In 2011, analysts were speculating that Assurant Health might exit the insurance business, the Milwaukee Journal Sentinel reported last week. So the recent news that Assurant’s parent company was looking to “sell or shut down” the insurance carrier by year’s end was not a total surprise. The issue now is whether its demise holds larger lessons about Obamacare’s impact on insurance markets.
One analyst called Assurant, which reported operating losses of nearly $64 million in fiscal 2014 and $84 million in the first quarter of fiscal 2015, a “casualty” of the law. The Affordable Care Act “required health plans to cover a package of basic benefits and required health insurers to spend at least 80 cents of every premium dollar on medical care or quality initiatives,” the Journal-Sentinel reported. Simply put, the law made health insurance more like a regulated utility—with plan designs, benefits, and overhead costs strictly regulated.
Obamacare supporters generally argue that these regulatory changes eliminate the potential for customer confusion or the sale of “substandard” insurance products. But further Journal-Sentinel reporting underscores a complication of that approach:
Finding a buyer for Assurant Health could be difficult. Unlike companies such as UnitedHealthcare or Anthem, which focus on larger employers, Assurant Health does not have the size in any one market to negotiate contracts directly with hospitals and doctors. It instead typically pays a monthly fee to other insurers to access their networks, potentially increasing its costs.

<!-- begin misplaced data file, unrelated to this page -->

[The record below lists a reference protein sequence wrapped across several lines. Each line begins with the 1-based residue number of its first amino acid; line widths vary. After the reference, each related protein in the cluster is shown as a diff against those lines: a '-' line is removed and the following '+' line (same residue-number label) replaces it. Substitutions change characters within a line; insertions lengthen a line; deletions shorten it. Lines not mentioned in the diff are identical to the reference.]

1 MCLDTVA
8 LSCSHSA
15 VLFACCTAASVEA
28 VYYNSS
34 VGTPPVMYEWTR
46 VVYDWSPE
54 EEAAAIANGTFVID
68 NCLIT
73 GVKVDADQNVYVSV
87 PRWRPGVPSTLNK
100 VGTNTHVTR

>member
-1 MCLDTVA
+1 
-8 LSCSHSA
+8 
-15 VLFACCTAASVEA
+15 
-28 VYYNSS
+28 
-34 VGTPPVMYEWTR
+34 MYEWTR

By standardizing insurance offerings—reducing or eliminating carriers’ ability to create niche markets through innovative product designs—Obamacare heightened the focus on insurers’ provider networks. Those companies that have the market clout to demand lower reimbursements from doctors and hospitals can moderate premium increases—winning more market share in the process. But smaller insurers that don’t have that clout may find themselves squeezed—and other carriers could face a similar fate to Assurant Health.
Obamacare standardizes offerings in the name of increasing competition, but doing so could end up reducing competition by creating an environment in which large insurers compete with large hospital and doctor networks in a battle of health-care oligopolies. Supporters of the law have worried about this for years—and Assurant’s impending closure appears to give more reason to do so.
This post was originally published at the Wall Street Journal Think Tank blog.